Thomas Campbell-US PRESSWIRE
With completely opposite statistics when playing at home vs. on the road, can Ravens QB Joe Flacco continue this disturbing trend and still lead his team to the Super Bowl?
Fans around the area scoff at the mere mention that Baltimore Ravens QB Joe Flacco is not a top ten QB, pointing to his record as a starter and success in the post season over the first four years of his NFL career. However, when you compare his statistics on the road versus those in the cozy confines of Baltimore's M&T Bank Stadium, you might want to not only consider that top-ten, much top-20 notion.
Looking at Flacco four home games so far in the 2012 season, and you could easily argue that he is among the league's best in front of the hometown crowd. In four games, Joe has is averaging 317 yards per game with a 67% completion rate, thrown seven TD passes to only two interceptions, and had a QB Rating over 106 in three of the four games.
Unfortunately, his road stats are a virtual mirror opposite of the success he has had at home. In three games as a visitor, including yesterday's 43-13 loss at the Houston Texans, the normally "Joe Cool" is averaging 188 passing yards a game with a 50% completion rate, has only two TD passes compared with four picks and has not broken 66 in a QB Rating.
Decidedly different stories depending on where he is playing paints a picture with a leading question of handling the pressure of playing in a hostile environment. There have been successes on the road in his career, most notably a last second win over the Pittsburgh Steelers last year as well as an excellent performance in the team's loss to the New England Patriots in last year's AFC Championship Game.
However, in the Ravens four losses last year, all on the road, Flacco has not played nearly as well as he has at home, a trend that appears to be continuing this season, regardless of the supposed level of competition. In order for Flacco to quiet the critics at home and abroad,he has to develop consistency in his play, a trend he has not been able to change since coming into the league.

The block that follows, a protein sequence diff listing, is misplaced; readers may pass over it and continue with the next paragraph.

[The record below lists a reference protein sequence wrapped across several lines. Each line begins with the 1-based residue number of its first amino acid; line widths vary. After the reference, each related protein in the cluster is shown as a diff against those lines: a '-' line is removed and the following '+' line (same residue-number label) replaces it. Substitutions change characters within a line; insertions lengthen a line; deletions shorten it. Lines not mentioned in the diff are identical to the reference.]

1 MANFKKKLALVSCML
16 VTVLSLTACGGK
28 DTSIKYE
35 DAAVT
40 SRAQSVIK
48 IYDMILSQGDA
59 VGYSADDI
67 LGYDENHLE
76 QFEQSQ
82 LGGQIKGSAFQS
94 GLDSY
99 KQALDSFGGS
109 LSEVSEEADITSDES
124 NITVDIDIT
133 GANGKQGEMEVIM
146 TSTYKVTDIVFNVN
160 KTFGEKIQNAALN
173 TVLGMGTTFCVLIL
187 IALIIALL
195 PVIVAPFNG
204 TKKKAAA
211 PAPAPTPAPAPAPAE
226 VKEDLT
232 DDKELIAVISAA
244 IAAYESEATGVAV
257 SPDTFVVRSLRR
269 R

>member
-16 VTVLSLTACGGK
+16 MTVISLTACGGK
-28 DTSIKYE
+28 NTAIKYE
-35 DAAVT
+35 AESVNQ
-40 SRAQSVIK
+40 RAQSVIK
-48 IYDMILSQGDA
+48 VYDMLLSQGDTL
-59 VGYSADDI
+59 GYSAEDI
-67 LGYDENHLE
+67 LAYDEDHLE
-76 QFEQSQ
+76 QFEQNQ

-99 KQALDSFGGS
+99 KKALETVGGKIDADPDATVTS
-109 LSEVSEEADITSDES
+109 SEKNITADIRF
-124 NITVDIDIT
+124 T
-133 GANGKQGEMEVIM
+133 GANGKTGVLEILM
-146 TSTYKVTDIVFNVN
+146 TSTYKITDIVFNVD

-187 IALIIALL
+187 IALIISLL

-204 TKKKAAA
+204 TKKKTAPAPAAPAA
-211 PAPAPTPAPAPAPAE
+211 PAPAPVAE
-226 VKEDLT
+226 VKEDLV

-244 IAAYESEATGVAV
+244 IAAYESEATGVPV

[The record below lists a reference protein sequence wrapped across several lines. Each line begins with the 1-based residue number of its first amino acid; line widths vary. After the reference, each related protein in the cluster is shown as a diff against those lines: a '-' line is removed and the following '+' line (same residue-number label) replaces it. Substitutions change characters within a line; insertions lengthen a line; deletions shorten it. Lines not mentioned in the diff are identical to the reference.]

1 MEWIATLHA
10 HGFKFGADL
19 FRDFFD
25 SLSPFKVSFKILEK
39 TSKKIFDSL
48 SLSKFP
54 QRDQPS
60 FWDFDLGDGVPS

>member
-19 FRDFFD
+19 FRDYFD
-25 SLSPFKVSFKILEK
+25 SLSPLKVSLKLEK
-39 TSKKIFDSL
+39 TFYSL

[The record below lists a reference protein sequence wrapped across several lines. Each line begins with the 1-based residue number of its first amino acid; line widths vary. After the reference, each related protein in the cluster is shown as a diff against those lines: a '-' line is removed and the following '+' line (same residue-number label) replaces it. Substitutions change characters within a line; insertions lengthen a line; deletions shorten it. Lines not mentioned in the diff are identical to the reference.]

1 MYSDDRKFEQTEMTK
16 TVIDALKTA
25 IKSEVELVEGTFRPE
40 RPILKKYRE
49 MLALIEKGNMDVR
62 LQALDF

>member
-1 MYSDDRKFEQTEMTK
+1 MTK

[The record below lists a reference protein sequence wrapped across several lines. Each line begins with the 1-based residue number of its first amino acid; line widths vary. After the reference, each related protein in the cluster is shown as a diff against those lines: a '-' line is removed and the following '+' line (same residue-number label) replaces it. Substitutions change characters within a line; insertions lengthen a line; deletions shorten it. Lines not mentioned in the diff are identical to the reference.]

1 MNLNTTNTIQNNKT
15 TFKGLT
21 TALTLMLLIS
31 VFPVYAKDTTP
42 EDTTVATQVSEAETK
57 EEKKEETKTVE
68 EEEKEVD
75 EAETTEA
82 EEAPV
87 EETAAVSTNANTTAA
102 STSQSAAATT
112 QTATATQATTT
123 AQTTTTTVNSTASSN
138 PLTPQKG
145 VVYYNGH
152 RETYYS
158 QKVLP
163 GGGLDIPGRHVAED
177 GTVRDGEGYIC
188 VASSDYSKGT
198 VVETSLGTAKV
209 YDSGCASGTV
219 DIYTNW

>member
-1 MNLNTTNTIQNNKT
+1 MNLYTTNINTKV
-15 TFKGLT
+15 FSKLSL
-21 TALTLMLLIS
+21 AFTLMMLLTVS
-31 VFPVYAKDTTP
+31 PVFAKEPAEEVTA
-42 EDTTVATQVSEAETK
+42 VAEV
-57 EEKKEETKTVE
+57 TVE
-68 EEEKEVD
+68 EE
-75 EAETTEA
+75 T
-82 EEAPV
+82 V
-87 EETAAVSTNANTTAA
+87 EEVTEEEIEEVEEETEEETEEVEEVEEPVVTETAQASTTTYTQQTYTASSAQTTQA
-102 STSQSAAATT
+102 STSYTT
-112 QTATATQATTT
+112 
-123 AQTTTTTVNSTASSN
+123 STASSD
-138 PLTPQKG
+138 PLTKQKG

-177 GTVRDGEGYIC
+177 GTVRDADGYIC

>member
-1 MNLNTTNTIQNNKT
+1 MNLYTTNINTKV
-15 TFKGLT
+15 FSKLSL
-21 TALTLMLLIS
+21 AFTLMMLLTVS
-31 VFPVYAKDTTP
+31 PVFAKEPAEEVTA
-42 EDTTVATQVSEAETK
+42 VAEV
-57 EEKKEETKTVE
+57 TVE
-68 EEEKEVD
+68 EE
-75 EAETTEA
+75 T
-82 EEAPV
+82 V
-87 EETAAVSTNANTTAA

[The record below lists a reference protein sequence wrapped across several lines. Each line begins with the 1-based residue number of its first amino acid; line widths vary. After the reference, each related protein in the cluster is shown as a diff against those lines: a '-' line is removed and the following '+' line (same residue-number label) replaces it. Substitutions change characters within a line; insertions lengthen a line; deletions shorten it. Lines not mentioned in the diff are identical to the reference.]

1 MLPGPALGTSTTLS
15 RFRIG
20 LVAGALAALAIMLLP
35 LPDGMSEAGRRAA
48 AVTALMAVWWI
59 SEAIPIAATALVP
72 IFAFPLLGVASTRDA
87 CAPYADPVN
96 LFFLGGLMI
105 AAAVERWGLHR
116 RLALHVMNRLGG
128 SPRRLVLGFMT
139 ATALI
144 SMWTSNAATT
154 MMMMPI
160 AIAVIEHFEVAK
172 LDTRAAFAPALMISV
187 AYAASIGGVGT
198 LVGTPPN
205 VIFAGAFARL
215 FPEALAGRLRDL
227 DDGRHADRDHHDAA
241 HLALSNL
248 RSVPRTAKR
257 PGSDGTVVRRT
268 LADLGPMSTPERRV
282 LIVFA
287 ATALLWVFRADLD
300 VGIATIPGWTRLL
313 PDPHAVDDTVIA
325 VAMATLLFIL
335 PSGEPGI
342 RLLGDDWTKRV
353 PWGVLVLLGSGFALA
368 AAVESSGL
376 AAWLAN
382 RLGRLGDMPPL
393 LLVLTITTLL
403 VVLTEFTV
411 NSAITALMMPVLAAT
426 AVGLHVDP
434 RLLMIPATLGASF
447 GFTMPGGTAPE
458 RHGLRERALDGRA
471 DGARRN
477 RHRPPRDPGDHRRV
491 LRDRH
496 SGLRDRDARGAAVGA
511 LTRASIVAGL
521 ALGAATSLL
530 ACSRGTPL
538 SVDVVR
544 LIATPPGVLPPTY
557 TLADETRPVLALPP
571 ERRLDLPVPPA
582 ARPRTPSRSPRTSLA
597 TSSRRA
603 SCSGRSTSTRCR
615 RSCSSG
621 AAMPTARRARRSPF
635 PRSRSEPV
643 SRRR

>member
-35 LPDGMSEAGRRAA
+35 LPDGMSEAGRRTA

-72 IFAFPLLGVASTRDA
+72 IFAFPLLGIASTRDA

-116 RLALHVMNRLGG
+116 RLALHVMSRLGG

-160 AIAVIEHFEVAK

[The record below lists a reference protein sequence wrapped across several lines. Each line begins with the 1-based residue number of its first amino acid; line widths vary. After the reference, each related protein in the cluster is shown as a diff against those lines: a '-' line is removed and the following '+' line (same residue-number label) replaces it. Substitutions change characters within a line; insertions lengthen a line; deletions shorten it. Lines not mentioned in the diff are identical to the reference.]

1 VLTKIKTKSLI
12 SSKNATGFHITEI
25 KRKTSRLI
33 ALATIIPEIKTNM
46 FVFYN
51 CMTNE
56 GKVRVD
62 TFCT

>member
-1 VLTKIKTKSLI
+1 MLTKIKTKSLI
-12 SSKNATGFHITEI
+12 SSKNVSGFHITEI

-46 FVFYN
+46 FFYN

For a QB to be considered "elite" in the NFL, a term that perhaps is as overused and subjective as any, one must be both consistent and able to not only win on the road, but carry his team when other facets of the team cannot. Regardless of how much of a Ravens fan you claim to be, you just cannot put Flacco in that category until he gets that proverbial monkey off of his back, and not based on his play in any one single game.
Placing the blame on the offensive coordinator or the offensive line is not going to sway anyone's opinion, as the better QB's in the league succeed despite those limitations. Flacco has not and is not one of them. Until he can perform equally as good on the road, or at least in the vicinity of his home statistics, he will continue to be considered a good quarterback, yet far from the group that he so desperately wants to be included with.
Will that be good enough to get the Ravens back to the playoffs for the fifth time in his five-year NFL career? Probably, as he has done just that each year. Will it be good enough to get to the Super Bowl, much less win it if the current trend continues. Doubtful, very doubtful.